• Specific examples as described in the letter of application and the letters of support by the colleague and students.
    • Reflective discussion of mentoring goals in the three page first person narrative.
  • Evidence of impact and success
    • Clear evidence of how the research experience has impacted post-graduate success in graduate school or in student’s careers.
    • Awards received by students for their presentations or publications.
    • Awards or grants received by faculty for mentoring students.
    • Publications or invited presentations given about mentoring students.
    • Specific examples as described in the letter of application and the letters of support by the colleague and students.

Questions may be addressed to the chair of the Health Sciences Division, Leann Laubach.

Founded in 1978, the Council on Undergraduate Research (CUR) focuses on providing high-quality and collaborative undergraduate research, scholarly, and creative activity. Among the many activities and networking opportunities that CUR provides, the organization also offers support for the professional growth of faculty and administrators through expert-designed institutes, conferences, and a wide-range of volunteer positions. The CUR community, made up of nearly 700 institutions and 13,000 individuals, continues to provide a platform for discussion and other resources related to mentoring, connecting, and creating relationships centered around undergraduate research. CUR’s advocacy efforts are also a large portion of its work as they strive to strengthen support for undergraduate research. Its continued growth in connections with representatives, private foundations, government agencies, and campuses world-wide provides value to its members and gives voice to undergraduate research. CUR is committed to inclusivity and diversity in all of its activities and our community.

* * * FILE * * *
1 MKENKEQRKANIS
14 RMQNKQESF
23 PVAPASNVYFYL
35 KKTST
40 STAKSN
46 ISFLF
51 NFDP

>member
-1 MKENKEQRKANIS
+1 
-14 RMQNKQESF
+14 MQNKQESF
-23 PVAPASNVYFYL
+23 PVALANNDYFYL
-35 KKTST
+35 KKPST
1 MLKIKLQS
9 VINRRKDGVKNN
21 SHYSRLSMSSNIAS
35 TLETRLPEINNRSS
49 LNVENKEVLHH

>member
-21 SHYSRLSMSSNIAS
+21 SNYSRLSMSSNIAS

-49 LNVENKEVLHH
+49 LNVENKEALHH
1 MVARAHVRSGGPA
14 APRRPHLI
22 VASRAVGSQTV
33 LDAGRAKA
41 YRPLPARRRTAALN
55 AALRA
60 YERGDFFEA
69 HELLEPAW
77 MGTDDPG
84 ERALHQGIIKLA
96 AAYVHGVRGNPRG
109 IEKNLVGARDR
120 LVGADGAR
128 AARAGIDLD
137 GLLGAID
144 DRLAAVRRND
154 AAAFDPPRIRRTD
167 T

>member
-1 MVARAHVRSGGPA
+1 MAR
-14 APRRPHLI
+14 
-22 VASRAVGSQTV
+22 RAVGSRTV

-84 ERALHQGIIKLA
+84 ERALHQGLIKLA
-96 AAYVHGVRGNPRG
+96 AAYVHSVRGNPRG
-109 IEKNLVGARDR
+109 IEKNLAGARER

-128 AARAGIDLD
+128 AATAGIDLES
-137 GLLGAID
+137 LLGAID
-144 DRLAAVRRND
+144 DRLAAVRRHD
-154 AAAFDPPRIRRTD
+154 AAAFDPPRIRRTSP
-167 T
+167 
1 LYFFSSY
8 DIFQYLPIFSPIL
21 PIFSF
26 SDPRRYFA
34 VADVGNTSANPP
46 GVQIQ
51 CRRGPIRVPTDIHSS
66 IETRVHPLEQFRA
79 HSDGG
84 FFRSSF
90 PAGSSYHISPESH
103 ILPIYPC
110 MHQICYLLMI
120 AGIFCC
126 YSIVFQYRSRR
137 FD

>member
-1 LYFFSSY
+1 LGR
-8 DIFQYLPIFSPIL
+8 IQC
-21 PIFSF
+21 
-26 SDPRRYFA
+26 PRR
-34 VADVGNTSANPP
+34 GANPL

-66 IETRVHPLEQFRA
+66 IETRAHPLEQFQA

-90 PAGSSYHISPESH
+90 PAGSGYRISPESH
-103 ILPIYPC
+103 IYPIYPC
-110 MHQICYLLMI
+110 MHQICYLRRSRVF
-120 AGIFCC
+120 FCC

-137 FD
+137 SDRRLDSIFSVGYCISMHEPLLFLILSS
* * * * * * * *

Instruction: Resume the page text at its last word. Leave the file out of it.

CUR focuses on giving a voice to undergraduate research with learning through doing. It provides connections to a multitude of campuses and government agencies, all while promoting networking and professional growth to its community.